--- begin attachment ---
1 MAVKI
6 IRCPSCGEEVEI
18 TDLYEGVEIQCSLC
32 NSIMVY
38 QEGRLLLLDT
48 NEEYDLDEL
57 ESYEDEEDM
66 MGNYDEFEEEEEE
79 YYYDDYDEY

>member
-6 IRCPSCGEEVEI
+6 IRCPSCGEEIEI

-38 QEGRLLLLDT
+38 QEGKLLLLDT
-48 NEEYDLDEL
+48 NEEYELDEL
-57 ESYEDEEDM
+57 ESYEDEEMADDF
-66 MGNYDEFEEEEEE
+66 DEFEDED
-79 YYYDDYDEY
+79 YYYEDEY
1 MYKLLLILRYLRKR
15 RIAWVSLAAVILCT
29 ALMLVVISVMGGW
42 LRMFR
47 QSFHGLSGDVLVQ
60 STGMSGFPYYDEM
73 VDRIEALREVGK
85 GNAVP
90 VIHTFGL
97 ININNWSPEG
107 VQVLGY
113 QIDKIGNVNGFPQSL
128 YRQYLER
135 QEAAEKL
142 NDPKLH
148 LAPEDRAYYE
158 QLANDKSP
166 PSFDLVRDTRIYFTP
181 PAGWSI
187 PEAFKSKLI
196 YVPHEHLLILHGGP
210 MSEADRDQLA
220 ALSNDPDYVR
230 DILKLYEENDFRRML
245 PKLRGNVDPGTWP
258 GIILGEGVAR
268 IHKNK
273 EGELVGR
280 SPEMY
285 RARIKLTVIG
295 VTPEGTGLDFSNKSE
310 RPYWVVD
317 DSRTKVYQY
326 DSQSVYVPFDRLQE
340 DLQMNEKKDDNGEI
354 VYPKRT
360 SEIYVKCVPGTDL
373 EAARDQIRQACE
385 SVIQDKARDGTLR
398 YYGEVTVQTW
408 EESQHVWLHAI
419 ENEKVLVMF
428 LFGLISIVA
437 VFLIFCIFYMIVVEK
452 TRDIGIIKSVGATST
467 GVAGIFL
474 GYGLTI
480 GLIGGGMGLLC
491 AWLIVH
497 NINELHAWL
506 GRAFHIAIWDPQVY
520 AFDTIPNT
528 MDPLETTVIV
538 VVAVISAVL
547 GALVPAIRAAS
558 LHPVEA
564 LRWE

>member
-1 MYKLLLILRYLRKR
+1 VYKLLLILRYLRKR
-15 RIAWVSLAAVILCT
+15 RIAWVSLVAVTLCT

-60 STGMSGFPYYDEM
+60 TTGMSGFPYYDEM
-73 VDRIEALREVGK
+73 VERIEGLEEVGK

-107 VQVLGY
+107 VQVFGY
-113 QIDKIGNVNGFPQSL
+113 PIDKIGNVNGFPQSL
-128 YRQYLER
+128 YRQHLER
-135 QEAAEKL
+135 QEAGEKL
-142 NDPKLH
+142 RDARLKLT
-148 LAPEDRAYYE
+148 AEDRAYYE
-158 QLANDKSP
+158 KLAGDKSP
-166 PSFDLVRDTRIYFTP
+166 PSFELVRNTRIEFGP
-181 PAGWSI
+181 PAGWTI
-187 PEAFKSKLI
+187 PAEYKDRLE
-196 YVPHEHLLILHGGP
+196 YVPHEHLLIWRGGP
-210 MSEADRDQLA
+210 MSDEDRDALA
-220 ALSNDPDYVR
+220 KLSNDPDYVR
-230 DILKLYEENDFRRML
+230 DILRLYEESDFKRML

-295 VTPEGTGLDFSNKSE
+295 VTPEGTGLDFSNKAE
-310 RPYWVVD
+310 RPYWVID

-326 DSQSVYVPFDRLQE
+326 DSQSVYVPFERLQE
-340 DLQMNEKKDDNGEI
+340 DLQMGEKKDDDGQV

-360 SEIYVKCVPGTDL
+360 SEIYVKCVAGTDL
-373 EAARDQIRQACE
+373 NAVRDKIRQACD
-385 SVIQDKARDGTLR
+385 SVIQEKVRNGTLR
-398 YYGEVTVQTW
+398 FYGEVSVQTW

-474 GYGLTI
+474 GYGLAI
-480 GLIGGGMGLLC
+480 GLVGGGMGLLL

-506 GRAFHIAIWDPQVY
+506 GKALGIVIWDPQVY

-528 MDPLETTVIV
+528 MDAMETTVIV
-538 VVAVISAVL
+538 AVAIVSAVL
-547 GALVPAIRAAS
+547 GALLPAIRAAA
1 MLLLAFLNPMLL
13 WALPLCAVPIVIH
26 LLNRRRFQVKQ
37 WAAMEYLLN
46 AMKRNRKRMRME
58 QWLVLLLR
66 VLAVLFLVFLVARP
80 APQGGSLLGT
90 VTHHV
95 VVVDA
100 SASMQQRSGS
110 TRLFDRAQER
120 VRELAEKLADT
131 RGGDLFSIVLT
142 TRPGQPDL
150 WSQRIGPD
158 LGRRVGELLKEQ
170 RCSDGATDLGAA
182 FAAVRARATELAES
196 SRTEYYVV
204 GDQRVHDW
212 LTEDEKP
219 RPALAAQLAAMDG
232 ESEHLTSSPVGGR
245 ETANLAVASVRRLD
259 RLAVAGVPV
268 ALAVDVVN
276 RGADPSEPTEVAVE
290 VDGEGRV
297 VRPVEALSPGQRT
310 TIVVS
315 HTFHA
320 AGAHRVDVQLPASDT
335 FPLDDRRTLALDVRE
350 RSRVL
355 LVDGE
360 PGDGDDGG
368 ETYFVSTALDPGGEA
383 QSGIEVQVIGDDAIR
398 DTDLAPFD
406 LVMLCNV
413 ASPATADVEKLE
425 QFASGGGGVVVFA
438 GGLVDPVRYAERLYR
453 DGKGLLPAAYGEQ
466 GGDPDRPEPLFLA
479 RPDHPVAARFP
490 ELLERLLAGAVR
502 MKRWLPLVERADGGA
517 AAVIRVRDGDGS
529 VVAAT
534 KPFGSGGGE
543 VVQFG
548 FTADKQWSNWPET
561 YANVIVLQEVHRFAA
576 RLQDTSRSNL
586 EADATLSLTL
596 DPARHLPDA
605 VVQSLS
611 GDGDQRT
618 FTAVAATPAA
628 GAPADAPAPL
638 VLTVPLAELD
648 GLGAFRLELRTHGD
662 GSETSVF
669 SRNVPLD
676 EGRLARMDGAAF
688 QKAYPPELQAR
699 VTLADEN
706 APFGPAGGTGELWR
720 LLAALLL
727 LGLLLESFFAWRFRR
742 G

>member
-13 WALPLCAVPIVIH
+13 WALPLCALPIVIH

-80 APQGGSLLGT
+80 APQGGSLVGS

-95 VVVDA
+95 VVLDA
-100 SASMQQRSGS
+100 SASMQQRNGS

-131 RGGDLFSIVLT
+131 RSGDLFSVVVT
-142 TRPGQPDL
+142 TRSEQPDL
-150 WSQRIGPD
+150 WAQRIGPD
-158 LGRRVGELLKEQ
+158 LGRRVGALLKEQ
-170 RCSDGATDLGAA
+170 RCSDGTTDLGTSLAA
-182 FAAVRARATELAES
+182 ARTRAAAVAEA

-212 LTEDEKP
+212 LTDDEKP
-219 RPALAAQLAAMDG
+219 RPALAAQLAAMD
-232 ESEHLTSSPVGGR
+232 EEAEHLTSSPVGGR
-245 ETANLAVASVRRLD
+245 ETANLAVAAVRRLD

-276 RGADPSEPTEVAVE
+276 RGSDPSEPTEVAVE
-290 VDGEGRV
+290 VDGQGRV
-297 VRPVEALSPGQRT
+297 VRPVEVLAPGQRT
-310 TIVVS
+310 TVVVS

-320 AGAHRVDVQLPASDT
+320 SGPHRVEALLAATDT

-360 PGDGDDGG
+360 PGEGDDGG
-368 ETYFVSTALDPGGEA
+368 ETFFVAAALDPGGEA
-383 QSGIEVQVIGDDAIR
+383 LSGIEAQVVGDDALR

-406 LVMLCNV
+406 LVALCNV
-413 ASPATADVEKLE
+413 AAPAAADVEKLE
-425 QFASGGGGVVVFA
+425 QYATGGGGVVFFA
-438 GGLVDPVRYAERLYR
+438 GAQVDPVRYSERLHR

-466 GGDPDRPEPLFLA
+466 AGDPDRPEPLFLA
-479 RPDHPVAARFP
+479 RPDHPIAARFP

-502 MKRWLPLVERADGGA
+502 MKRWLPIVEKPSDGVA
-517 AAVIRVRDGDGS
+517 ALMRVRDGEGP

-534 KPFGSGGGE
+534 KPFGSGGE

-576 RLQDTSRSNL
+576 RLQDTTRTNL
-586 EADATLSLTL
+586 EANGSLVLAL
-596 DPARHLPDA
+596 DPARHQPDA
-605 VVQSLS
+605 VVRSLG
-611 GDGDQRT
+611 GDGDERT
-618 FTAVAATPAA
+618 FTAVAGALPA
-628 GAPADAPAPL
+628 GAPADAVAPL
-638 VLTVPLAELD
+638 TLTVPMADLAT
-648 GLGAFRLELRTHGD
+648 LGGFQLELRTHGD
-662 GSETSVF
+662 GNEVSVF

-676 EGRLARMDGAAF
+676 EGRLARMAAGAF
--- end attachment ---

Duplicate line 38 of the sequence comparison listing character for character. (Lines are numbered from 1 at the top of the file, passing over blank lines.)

148 LAPEDRAYYE